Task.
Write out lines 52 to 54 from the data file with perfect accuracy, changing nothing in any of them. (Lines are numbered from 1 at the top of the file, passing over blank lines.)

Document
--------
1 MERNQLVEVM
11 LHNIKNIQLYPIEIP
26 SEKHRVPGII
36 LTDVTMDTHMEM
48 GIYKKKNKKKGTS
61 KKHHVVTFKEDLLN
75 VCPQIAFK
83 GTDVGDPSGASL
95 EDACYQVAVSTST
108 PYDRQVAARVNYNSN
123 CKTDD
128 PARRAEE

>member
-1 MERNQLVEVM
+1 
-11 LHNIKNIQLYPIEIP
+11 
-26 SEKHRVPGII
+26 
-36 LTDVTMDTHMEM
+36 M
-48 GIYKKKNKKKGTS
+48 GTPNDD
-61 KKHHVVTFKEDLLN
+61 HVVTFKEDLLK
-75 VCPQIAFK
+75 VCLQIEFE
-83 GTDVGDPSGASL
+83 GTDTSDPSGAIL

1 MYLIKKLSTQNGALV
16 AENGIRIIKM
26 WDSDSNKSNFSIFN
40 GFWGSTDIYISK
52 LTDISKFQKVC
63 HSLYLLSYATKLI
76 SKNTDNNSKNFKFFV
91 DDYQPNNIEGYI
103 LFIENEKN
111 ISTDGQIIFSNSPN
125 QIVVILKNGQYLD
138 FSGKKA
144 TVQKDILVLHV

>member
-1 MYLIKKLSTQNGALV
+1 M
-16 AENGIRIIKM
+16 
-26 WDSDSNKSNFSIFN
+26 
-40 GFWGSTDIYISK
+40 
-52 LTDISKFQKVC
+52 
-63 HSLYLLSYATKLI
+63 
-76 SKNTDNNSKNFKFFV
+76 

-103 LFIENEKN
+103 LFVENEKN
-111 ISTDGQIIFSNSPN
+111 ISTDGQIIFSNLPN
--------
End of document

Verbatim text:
-52 LTDISKFQKVC
+52 
-63 HSLYLLSYATKLI